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Nope, still doesn't work for me.

S&W were quite clear, Data, Meaning, then Application. This way we get something in, interpret it, then act on it. The system may seem autonomous but is actually embedded in a complex environment.


On 19 Mar 2010, at 12:54, Doug McDavid wrote:

> The point that Humberto uses that makes this vivid for me is: consider
> the hallucination.  The nervous system produces actionable images and
> sensations, which, when acted upon, may cause puzzlement on the part
> of external observers (different sense of "observer") because the
> actions are apparently not related to external stimuli.  This example
> helps me separate the closed nervous system from the open dissipative
> system that interacts with the external world.
> 
> On Fri, Mar 19, 2010 at 3:34 AM, Roger Harnden <[log in to unmask]> wrote:
>> Sorry, I meant add an important point.
>> IN terms of structural coupling and organisational closure, there are no
>> 'instructive' interactions as far as the brain is concerned (this does not
>> of course say that this is the same for the mind. We are talking
>> biologically about the brain). And this bears on the initial point triggered
>> by RogerD on information. The dynamics of the brain can be 'triggered' or
>> 'disturbed' but not 'instructed'. There is no one-to-one correspondence
>> between anything outside the nervous system and anything inside it. Inside
>> there are no singularities.
>> It's exactly the same as the mechanism described by William Powers in his
>> control theory.
>> Information is then something inferred, and anaguage is implicative
>> connotative NOT denotative. It is from the consequences of our our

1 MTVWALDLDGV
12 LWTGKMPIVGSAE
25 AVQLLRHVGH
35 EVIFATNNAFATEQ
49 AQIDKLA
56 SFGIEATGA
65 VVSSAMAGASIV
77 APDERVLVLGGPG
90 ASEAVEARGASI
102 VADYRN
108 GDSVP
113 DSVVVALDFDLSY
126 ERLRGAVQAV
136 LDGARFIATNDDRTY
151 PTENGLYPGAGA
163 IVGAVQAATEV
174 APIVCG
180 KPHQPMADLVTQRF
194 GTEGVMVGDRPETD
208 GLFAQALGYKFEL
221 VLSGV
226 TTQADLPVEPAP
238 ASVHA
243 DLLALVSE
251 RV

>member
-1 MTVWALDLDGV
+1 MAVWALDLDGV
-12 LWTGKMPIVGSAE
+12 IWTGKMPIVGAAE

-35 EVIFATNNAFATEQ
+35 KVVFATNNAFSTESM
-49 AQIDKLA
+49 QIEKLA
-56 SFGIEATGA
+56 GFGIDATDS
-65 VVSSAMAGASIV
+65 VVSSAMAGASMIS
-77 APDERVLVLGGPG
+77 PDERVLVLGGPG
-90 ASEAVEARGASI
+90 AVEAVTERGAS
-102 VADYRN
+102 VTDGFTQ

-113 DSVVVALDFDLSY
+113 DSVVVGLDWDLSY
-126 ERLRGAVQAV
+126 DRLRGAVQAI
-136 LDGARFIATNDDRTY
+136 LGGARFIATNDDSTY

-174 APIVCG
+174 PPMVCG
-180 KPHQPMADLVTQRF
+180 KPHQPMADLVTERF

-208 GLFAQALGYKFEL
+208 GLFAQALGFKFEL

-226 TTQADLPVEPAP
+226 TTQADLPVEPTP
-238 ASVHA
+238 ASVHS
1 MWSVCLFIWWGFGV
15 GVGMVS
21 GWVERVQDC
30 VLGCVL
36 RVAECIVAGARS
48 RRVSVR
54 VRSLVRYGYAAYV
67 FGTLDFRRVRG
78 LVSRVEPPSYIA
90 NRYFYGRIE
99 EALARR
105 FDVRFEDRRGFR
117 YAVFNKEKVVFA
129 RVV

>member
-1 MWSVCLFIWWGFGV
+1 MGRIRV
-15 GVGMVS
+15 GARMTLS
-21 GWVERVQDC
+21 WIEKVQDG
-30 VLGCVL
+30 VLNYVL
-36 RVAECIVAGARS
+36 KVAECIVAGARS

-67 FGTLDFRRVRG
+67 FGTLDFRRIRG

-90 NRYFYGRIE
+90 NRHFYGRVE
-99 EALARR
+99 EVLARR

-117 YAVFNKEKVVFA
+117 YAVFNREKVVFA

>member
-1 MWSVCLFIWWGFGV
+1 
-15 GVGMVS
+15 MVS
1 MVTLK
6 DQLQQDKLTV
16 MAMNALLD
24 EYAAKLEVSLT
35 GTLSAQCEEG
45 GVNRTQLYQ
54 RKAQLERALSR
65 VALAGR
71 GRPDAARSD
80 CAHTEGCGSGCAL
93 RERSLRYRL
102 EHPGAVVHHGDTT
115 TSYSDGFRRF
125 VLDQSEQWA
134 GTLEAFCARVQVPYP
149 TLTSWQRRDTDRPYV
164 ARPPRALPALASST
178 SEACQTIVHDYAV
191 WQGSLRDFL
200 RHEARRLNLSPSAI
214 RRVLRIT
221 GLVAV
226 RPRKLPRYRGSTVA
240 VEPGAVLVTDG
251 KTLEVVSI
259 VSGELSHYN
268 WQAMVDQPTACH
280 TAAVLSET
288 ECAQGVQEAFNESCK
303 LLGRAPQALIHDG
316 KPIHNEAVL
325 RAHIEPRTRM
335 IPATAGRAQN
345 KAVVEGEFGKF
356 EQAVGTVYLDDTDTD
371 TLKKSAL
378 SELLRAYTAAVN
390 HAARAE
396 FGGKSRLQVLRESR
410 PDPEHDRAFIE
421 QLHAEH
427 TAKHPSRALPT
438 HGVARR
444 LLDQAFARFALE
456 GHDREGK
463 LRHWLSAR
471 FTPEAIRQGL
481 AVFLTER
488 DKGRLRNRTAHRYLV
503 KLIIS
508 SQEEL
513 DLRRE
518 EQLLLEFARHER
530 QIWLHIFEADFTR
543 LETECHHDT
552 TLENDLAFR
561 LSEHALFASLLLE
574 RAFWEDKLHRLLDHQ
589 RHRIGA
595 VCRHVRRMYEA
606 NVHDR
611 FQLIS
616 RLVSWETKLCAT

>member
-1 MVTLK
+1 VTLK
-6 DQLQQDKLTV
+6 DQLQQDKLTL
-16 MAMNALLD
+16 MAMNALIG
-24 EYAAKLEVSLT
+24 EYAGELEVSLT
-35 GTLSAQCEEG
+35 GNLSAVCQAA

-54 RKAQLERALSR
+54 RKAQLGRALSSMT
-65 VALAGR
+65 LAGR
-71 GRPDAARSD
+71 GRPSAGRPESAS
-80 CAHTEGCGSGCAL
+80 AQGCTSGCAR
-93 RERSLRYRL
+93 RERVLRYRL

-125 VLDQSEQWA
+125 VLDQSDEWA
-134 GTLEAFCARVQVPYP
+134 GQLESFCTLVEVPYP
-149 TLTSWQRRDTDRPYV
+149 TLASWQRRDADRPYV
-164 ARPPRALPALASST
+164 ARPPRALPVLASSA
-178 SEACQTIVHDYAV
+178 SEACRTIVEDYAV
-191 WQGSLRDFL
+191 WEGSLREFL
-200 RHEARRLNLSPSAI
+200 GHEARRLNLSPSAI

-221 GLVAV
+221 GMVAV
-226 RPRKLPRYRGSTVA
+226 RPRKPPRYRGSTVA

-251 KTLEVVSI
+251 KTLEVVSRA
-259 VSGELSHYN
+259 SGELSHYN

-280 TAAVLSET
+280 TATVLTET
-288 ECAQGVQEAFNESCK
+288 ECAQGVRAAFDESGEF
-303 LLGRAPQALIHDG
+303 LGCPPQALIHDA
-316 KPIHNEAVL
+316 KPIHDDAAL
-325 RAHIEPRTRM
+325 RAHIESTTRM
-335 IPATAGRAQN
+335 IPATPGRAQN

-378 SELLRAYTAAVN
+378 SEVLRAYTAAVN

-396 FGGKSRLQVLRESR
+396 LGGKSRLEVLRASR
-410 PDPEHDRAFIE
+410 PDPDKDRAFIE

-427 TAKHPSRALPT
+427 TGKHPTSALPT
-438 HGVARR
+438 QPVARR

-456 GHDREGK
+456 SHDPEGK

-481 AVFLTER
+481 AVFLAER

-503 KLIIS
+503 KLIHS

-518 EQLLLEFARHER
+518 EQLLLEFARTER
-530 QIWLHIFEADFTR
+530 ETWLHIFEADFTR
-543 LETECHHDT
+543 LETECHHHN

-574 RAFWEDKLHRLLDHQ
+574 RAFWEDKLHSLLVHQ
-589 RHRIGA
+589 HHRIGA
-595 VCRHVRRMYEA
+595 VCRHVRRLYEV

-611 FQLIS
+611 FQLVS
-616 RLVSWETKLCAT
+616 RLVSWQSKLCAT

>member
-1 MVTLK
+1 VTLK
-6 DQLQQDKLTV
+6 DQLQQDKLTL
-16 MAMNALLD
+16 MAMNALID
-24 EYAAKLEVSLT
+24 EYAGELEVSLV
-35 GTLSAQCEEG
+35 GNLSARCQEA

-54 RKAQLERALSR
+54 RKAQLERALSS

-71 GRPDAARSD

>> behaviours that we connote denotation (Powers).
>> Roger
>> On 19 Mar 2010, at 11:22, Roger Harnden wrote:
>> 
>> Yes - this is a fascinating example of the connection (or clash) of two
>> paradigms.
>> The biology of cognition (Maturana's work as developed from the discoveries
>> as to brain dynamics of Warren McCulloch and on human behaviour and social
>> interaction of Gregory Bateson), focused ion the question of HOW an
>> otherwise organisationally closed system (such as - in physiological terms -
>> is the brain) enables all the higher functions and behavioural variety of
>> life, to take place.
>> In other words, it starts from the insight into brain dynamics and
>> organisational closure, rather than from the study of external or
>> behavioural factors. And, given such a premise, one has to explain how the
>> organism in which the brain is embodied functions effectively, and how all
>> higher functions emerge. To answer this, Maturana and Varela developed the
>> notion of 'structural coupling', in terms of which the internal dynamics of
>> the nervous system striving towards its own internal coherences becomes
>> critical, rather than any notion that effective action emerges from accurate
>> representation of external happenings. Such people as Maturana and the whole
>> thrust of the move towards artificial life given the relative failures of
>> AI, confirm the limitations of the paradigm of representation. in generating
>> meaning.
>>  Roger
>> On 19 Mar 2010, at 10:59, russell_c wrote:
>> 
>> I read it this way.
>> 
>> Maturana claims the nervous system is closed -- i.e. Information does not
>> pass through it from the outside in a processing cycle (input/output).
>> Rather external events trigger changes in the nervous system. We experience
>> these nervous system events which are nudged (that is my term) by outside
>> forces. Our experience is therefore not 1st hand direct of the real external
>> world but rather derived from our nervous system's reaction to these
>> stimulus events.
>> 
>> He suggests a new epistemology is required -- i.e. as per the function of
>> 2nd order cybernetics mentioned in the paper by Tom Froese (2010) mentioned